Gas prices are down about 90 cents from June, and that makes for better business for the Shell gas station in Delta Township.
"When gas prices go down, people generally are happier." said store manager Jeff Kriek. "People do tend to spend more money when it doesn't cost as much for gas. Plus we get more people coming in when there's lower prices."
Most of the money made at gas stations doesn't come from the gas itself, said Mark Griffin, president of the Michigan Petroleum Association. Rather it's the items in the convenience store that bring in the green.
"Offer[ing] gasoline at a lower price means our customers have more money in their pocket to come inside and buy our convenience store items," Griffin said. "They use gasoline to get folks to come in to buy the pop, candy, cigarettes, milk, all those other things that they sell. And those are the things that keep us in business."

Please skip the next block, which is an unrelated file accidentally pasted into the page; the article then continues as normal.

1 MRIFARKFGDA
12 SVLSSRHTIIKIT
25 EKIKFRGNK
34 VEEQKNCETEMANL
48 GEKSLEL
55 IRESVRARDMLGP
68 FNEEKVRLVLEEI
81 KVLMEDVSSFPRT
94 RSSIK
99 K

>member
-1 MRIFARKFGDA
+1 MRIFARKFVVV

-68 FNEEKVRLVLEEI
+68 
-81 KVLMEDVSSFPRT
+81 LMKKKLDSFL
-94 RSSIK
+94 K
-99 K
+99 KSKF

AAA lists the average price of gas in Michigan as $3.43 per gallon. That's down 15 cents from last month.
Gas prices do follow a seasonal cycle, Griffin said. Winter gas is cheaper than summer gas. The lowest gas prices -- typically in December and January -- coincide with the lowest demand.
But Griffin says other factors play a role too.
"Anytime that there's a decrease in the price of crude oil which causes us to have lower cost for gasoline, that's a good thing and consumers should be excited about it," said Griffin. "We certainly are."
And while consumers remain frustrated at the high cost and the quick fluctuations, Griffin says he thinks prices are trending downward.
"As we see more product come available in this country, that there's a likelihood that in the next 5-10 years that we may see cheaper gasoline," he said, adding that more efficient vehicles are helping too. "Following the logical rules of supply and demand, you would assume that that will translate into lower prices at the pump for consumers."